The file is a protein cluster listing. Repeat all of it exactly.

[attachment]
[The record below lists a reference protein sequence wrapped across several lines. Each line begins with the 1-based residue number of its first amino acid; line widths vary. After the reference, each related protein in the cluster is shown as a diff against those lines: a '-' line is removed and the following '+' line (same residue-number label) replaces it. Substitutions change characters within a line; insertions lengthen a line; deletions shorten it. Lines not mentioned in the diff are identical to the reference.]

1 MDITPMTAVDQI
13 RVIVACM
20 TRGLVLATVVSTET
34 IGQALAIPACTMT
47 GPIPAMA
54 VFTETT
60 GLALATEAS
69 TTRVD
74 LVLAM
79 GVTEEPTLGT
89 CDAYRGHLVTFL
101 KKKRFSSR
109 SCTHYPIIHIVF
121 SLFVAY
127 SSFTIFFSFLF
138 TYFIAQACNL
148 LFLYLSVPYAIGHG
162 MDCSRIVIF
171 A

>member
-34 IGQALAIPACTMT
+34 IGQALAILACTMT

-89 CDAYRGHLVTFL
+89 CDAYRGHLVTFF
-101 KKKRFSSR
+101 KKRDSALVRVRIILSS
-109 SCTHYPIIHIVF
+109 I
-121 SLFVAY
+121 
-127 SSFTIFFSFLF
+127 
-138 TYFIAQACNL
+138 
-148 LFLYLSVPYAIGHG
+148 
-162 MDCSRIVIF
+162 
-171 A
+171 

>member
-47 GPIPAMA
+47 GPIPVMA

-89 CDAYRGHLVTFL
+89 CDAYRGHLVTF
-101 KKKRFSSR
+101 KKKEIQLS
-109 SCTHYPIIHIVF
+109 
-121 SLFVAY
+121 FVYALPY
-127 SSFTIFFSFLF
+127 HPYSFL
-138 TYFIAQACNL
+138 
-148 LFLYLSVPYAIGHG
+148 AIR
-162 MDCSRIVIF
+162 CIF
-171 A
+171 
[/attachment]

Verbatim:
[The record below lists a reference protein sequence wrapped across several lines. Each line begins with the 1-based residue number of its first amino acid; line widths vary. After the reference, each related protein in the cluster is shown as a diff against those lines: a '-' line is removed and the following '+' line (same residue-number label) replaces it. Substitutions change characters within a line; insertions lengthen a line; deletions shorten it. Lines not mentioned in the diff are identical to the reference.]

1 MDITPMTAVDQI
13 RVIVACM
20 TRGLVLATVVSTET
34 IGQALAIPACTMT
47 GPIPAMA
54 VFTETT
60 GLALATEAS
69 TTRVD
74 LVLAM
79 GVTEEPTLGT
89 CDAYRGHLVTFL
101 KKKRFSSR
109 SCTHYPIIHIVF
121 SLFVAY
127 SSFTIFFSFLF
138 TYFIAQACNL
148 LFLYLSVPYAIGHG
162 MDCSRIVIF
171 A

>member
-34 IGQALAIPACTMT
+34 IGQALAILACTMT

-89 CDAYRGHLVTFL
+89 CDAYRGHLVTFF
-101 KKKRFSSR
+101 KKRDSALVRVRIILSS
-109 SCTHYPIIHIVF
+109 I
-121 SLFVAY
+121 
-127 SSFTIFFSFLF
+127 
-138 TYFIAQACNL
+138 
-148 LFLYLSVPYAIGHG
+148 
-162 MDCSRIVIF
+162 
-171 A
+171 

>member
-47 GPIPAMA
+47 GPIPVMA

-89 CDAYRGHLVTFL
+89 CDAYRGHLVTF
-101 KKKRFSSR
+101 KKKEIQLS
-109 SCTHYPIIHIVF
+109 
-121 SLFVAY
+121 FVYALPY
-127 SSFTIFFSFLF
+127 HPYSFL
-138 TYFIAQACNL
+138 
-148 LFLYLSVPYAIGHG
+148 AIR
-162 MDCSRIVIF
+162 CIF
-171 A
+171 